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Construction of the Uline Distribution Center in Pleasant Prairie, Wis., was completed during the summer of 2009. M.M. Schranz Roofing Inc., Milwaukee, performed the roofing work for the project.
"We were asked to furnish and install an EPDM roof system and architectural sheet-metal flashing trim on the new 1.72 million-square-foot distribution center," says Chris Busalacchi, vice president of M.M. Schranz Roofing.
M.M. Schranz Roofing installed one layer of Firestone Building Products ISO 95+ 1 1/2-inch-thick polyisocyanurate board insulation loose-laid over a structural metal roof deck; a 2 1/2-inch-thick layer of AHC Foam Technologies Type II Foam-Control® EPS insulation; and Firestone Building Products RubberGard™ EPDM roof system.
The company's roofing work also included a concrete walkway, perimeter sheet-metal flashing and 245 skylights that provide natural light and reduce the facility's electrical costs.
Safety issues were addressed during the project.
"The general contractor had a 6-inch tie-off rule in effect and would not permit use of the 'safety monitor system' currently allowed by the Occupational Safety and Health Administration," Busalacchi says. "We erected a Fall-Ban Cableguard Fall Protection System, which allowed our workers to install the roof system without risk of falling. The workers setting up and breaking down the fall-protection system, as well as workers installing perimeter sheet-metal trim, were tied-off to an AES Raptor R1000™ Mobile Fall Protection System."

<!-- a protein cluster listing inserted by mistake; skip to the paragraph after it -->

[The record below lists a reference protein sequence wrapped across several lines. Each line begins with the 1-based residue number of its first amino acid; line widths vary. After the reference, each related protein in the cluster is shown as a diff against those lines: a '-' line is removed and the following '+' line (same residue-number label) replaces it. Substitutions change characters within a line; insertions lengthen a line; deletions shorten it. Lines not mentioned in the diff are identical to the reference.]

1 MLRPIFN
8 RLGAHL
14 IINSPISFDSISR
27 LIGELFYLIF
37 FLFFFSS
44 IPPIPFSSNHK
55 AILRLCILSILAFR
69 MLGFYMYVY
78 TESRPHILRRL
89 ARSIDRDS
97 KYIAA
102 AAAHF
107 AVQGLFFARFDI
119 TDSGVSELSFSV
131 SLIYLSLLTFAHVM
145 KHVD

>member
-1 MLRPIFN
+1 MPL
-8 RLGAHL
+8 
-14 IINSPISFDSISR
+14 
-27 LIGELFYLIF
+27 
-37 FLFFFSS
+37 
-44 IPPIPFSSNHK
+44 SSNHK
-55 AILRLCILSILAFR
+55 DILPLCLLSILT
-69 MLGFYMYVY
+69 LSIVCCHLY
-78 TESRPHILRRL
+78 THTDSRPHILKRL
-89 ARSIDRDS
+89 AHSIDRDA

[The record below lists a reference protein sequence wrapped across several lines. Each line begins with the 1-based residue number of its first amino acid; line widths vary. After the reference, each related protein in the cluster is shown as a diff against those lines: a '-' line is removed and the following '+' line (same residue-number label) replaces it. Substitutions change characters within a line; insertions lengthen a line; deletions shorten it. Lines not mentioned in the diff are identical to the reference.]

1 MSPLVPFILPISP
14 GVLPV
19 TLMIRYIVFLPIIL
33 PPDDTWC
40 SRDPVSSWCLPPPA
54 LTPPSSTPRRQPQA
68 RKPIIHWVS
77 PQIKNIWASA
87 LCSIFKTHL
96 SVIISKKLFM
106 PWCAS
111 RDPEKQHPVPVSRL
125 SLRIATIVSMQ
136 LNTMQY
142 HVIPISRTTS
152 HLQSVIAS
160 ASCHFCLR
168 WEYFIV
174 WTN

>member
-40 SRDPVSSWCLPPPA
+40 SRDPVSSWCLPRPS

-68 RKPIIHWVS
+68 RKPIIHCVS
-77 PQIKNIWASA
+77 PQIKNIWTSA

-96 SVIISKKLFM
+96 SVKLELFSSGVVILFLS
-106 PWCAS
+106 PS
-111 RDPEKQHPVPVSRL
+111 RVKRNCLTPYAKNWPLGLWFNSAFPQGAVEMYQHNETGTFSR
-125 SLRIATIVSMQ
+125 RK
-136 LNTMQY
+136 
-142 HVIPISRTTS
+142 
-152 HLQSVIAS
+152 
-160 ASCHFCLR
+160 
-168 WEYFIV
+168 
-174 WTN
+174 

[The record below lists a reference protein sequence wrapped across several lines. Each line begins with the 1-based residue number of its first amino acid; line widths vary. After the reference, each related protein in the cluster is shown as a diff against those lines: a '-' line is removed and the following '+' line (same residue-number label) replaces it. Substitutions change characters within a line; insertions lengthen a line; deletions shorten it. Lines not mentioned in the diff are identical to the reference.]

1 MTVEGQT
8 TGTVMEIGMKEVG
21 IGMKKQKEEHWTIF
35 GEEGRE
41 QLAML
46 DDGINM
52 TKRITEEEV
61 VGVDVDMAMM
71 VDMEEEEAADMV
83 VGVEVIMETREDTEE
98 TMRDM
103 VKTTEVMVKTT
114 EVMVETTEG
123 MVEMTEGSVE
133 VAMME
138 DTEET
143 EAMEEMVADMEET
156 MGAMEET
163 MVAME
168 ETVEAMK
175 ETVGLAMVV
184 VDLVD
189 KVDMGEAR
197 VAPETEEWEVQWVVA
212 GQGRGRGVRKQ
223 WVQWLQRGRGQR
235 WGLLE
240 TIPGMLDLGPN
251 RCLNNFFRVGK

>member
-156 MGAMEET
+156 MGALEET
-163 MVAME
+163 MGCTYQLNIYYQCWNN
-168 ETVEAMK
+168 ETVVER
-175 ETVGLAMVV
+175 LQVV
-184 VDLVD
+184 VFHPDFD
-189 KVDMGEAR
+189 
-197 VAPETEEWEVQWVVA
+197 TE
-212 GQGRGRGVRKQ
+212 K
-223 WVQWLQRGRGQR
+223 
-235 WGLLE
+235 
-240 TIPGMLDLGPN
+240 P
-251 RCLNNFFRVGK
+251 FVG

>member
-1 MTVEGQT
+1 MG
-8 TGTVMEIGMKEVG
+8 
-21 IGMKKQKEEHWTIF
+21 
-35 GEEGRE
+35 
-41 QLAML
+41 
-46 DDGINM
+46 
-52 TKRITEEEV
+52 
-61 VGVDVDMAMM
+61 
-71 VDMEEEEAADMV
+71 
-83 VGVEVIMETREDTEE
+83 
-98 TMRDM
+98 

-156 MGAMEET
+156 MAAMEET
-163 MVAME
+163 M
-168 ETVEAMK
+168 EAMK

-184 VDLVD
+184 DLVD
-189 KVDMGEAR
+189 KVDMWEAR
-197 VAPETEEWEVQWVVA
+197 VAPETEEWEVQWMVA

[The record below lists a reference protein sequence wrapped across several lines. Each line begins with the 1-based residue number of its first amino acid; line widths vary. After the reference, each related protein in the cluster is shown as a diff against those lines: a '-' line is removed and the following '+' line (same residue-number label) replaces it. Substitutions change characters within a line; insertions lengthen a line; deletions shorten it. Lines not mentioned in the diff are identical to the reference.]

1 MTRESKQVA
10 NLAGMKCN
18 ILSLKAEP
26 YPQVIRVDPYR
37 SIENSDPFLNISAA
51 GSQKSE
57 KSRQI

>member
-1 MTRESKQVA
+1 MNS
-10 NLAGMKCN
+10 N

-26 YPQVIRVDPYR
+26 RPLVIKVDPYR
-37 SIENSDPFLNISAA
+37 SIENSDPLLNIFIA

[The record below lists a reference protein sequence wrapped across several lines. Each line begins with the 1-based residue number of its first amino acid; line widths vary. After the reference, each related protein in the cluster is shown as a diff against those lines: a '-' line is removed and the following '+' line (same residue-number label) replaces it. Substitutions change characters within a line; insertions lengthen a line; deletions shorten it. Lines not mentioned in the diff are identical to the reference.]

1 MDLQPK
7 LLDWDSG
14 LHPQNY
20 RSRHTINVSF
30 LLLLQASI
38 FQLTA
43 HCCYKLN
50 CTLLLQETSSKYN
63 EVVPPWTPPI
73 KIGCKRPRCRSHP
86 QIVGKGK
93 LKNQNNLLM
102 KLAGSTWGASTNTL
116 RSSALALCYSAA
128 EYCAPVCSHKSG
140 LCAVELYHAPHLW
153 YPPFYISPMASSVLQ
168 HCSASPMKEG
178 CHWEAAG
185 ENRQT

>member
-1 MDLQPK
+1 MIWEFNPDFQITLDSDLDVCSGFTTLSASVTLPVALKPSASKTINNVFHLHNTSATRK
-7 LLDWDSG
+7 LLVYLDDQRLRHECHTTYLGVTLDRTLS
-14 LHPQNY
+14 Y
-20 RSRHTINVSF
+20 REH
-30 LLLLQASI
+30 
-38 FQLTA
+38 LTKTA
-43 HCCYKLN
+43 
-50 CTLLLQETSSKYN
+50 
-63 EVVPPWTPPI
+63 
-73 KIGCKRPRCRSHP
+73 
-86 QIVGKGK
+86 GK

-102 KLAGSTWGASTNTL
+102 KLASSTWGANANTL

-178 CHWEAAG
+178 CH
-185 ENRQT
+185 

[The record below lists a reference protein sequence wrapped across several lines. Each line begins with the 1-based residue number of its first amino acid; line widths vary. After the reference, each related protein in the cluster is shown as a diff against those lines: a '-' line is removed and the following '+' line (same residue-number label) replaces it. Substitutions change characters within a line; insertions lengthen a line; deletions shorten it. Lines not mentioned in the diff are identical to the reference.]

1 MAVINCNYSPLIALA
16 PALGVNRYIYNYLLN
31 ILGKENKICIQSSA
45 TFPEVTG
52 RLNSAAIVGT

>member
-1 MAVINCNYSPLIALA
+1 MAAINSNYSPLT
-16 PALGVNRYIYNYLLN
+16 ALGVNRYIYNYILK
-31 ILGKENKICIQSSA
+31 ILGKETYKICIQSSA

Additionally, for safety reasons, the skylights were not constructed until the roof system installation was finished.
"The openings for the 245 skylights were not made until the roof system was completed, which eliminated fall hazards during roof system installation," Busalacchi says. "The AES Raptor R1000 Mobile Fall Protection System was used while cutting the openings and installing the skylights."
Busalacchi says the significant amount of materials used during the project posed a challenge.
"The biggest challenge probably was coordinating the large amount of materials (about 400 truckloads) and making sure we had enough materials on hand to continue production while at the same time not having too much material on-site because there was limited storage space," he says. "This challenge was overcome by working closely with each of the manufacturers daily and constantly shifting delivery dates for each material as job-site conditions dictated."
The project's large size and aggressive schedule made it unique.
"The most rewarding part of the job was safely completing a roofing project of this size ahead of schedule and within cost," Busalacchi says.
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